It has been around a decade or so since marketers first had the opportunity to extract insight from social media conversations and, given social data’s dramatic past during this period, there is still quite a lot of confusion as to whether it is an effective and ethical research tool.
Having been fortunate enough to have been around for much of that decade I’ve seen social listening evolve dramatically and this despite a constantly shifting landscape of available data and popular platforms. I’ve also learned that whilst it is a really powerful source of human insight there are some limitations to what can be achieved when using it in isolation.
The best way to understand these limitations is to consider research processes themselves and how the humans which we’re collecting data from interact with these. Traditional survey data and focus groups involve framing questions and discussion, which prompt responses from participants – however social listening data is extracted from unprompted human comment and interactions. This generally means that social conversation data can be more honest and often more emotionally charged, but it is also often very unstructured and noisy.
There is a place for both of these sources in most modern research projects and each has a key role to play. For example – structured data, such as the results from surveys, is very useful for determining actions whereas social conversation data can be more effective for understand motivations. Search data from Google Trends also works effectively as a companion to social insight by enabling analysts to understand how online and social media trends can inspire audiences to seek out more information on particular topics, brands or products.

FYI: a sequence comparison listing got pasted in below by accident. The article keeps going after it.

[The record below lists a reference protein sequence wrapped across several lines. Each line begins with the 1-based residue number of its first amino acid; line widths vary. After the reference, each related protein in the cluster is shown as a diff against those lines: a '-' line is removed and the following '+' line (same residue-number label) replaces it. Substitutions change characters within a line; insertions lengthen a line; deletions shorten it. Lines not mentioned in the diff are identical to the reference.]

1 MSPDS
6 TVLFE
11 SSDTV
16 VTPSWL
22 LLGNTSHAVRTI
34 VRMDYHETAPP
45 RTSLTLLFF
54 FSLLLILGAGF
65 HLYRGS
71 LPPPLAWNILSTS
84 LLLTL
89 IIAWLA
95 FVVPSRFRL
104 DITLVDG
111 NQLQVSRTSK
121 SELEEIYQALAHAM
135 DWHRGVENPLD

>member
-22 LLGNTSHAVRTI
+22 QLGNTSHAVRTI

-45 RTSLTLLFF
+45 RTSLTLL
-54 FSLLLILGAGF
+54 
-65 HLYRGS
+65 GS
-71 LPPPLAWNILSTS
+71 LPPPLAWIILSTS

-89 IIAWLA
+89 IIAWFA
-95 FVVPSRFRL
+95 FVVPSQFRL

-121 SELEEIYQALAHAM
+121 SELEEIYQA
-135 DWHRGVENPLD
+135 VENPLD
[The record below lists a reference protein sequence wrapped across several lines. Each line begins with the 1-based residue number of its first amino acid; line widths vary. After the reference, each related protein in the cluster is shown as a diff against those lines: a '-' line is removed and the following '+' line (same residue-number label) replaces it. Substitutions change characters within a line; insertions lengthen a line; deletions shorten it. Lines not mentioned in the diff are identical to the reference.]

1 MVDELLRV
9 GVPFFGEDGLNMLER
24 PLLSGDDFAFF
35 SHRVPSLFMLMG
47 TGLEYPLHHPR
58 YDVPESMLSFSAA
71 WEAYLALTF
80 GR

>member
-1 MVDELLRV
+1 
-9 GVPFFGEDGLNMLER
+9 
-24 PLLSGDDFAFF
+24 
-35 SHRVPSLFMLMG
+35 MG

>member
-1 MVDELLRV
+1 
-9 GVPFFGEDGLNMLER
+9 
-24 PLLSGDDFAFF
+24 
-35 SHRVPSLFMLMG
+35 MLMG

An example I like to use is that no one takes to social media to describe their customer journey in detail – and so asking direct questions about these actions is a necessity since there would be no viable data available. However the true motivations for each stage are so potentially numerous (and often not consciously considered) so asking direct questions here is likely to a be a waste of time – whereas analysis audiences social conversation will likely reveal this kind of insight, at least once the data has been filtered and categorised effectively.
To provide a practical example, in a recent project analysis of GlobalWebIndex survey data revealed a client’s consumer audience were much more likely to discover new brands and product via ‘word of mouth’ from their friends, family and social connections. Using social media segmentation tool Audiense and social listening platform Brandwatch enabled to discover examples of brand and product advocacy from this audience to demonstrate it to the client. Needless to say, this kind of ‘real world’ example based on actual audience interaction can be very persuasive.
Combining social conversation and online search data has also revealed powerful insights for me in the past, including using Google Trends to identify how Automotive brands such as Audi, BMW and Mercedes who featured in Hollywood films (and accompanying social media campaigns) successfully generated huge surges in search interest for specific vehicles – even in markets where traditional advertising was struggling to make an impact. This helped confirm the value of such product placements, which tend to be sizeable investments for Automotive brands.
If this kind of approach sounds interesting and inspiring, then my recommendation to you would be this – next time you’re planning your new research project I advise you to consider the ways in which we humans both share information and behave online. At your disposal are powerful tools which can provide vital insight into audience behaviours and thinking carefully about how these can be combined will ensure their effectiveness.
Read more from Edward at www.edwardjamesbass.com